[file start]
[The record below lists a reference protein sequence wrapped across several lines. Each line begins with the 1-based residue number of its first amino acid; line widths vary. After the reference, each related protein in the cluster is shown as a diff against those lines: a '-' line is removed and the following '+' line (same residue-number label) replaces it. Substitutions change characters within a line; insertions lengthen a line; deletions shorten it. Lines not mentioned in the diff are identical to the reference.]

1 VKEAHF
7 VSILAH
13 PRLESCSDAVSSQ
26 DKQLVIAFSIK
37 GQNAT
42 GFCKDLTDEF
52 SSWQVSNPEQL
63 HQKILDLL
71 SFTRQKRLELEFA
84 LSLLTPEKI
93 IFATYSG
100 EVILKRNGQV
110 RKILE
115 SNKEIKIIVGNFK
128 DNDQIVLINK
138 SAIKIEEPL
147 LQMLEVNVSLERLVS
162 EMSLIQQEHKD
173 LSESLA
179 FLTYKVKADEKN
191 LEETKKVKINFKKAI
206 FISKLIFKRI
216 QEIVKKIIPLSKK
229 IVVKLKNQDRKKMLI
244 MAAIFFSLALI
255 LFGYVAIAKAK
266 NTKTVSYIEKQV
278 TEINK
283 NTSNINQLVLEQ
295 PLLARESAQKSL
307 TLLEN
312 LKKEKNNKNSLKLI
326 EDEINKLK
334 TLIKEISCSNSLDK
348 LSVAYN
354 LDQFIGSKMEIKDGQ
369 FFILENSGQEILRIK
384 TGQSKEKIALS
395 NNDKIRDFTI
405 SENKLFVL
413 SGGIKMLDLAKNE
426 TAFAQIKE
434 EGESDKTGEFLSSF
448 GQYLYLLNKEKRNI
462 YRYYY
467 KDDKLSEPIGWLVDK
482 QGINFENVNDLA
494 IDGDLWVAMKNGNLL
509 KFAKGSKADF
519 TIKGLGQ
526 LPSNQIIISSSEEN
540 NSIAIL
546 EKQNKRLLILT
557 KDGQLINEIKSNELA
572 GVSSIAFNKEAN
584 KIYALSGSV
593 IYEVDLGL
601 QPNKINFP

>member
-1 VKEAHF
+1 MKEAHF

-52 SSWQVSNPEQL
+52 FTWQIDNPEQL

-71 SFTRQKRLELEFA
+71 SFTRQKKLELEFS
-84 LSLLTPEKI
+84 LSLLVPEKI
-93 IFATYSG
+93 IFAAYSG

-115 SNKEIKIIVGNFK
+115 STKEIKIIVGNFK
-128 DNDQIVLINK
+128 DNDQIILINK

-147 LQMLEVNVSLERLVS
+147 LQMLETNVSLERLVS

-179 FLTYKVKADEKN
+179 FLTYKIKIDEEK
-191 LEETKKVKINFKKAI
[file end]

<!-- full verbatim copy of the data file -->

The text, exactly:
[The record below lists a reference protein sequence wrapped across several lines. Each line begins with the 1-based residue number of its first amino acid; line widths vary. After the reference, each related protein in the cluster is shown as a diff against those lines: a '-' line is removed and the following '+' line (same residue-number label) replaces it. Substitutions change characters within a line; insertions lengthen a line; deletions shorten it. Lines not mentioned in the diff are identical to the reference.]

1 VKEAHF
7 VSILAH
13 PRLESCSDAVSSQ
26 DKQLVIAFSIK
37 GQNAT
42 GFCKDLTDEF
52 SSWQVSNPEQL
63 HQKILDLL
71 SFTRQKRLELEFA
84 LSLLTPEKI
93 IFATYSG
100 EVILKRNGQV
110 RKILE
115 SNKEIKIIVGNFK
128 DNDQIVLINK
138 SAIKIEEPL
147 LQMLEVNVSLERLVS
162 EMSLIQQEHKD
173 LSESLA
179 FLTYKVKADEKN
191 LEETKKVKINFKKAI
206 FISKLIFKRI
216 QEIVKKIIPLSKK
229 IVVKLKNQDRKKMLI
244 MAAIFFSLALI
255 LFGYVAIAKAK
266 NTKTVSYIEKQV
278 TEINK
283 NTSNINQLVLEQ
295 PLLARESAQKSL
307 TLLEN
312 LKKEKNNKNSLKLI
326 EDEINKLK
334 TLIKEISCSNSLDK
348 LSVAYN
354 LDQFIGSKMEIKDGQ
369 FFILENSGQEILRIK
384 TGQSKEKIALS
395 NNDKIRDFTI
405 SENKLFVL
413 SGGIKMLDLAKNE
426 TAFAQIKE
434 EGESDKTGEFLSSF
448 GQYLYLLNKEKRNI
462 YRYYY
467 KDDKLSEPIGWLVDK
482 QGINFENVNDLA
494 IDGDLWVAMKNGNLL
509 KFAKGSKADF
519 TIKGLGQ
526 LPSNQIIISSSEEN
540 NSIAIL
546 EKQNKRLLILT
557 KDGQLINEIKSNELA
572 GVSSIAFNKEAN
584 KIYALSGSV
593 IYEVDLGL
601 QPNKINFP

>member
-1 VKEAHF
+1 MKEAHF

-52 SSWQVSNPEQL
+52 FTWQIDNPEQL

-71 SFTRQKRLELEFA
+71 SFTRQKKLELEFS
-84 LSLLTPEKI
+84 LSLLVPEKI
-93 IFATYSG
+93 IFAAYSG

-115 SNKEIKIIVGNFK
+115 STKEIKIIVGNFK
-128 DNDQIVLINK
+128 DNDQIILINK

-147 LQMLEVNVSLERLVS
+147 LQMLETNVSLERLVS

-179 FLTYKVKADEKN
+179 FLTYKIKIDEEK
-191 LEETKKVKINFKKAI